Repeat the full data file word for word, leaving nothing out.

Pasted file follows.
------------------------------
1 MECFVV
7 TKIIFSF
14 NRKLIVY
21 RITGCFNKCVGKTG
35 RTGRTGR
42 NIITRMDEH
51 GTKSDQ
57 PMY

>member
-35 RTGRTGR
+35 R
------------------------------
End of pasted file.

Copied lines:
1 MECFVV
7 TKIIFSF
14 NRKLIVY
21 RITGCFNKCVGKTG
35 RTGRTGR
42 NIITRMDEH
51 GTKSDQ
57 PMY

>member
-35 RTGRTGR
+35 R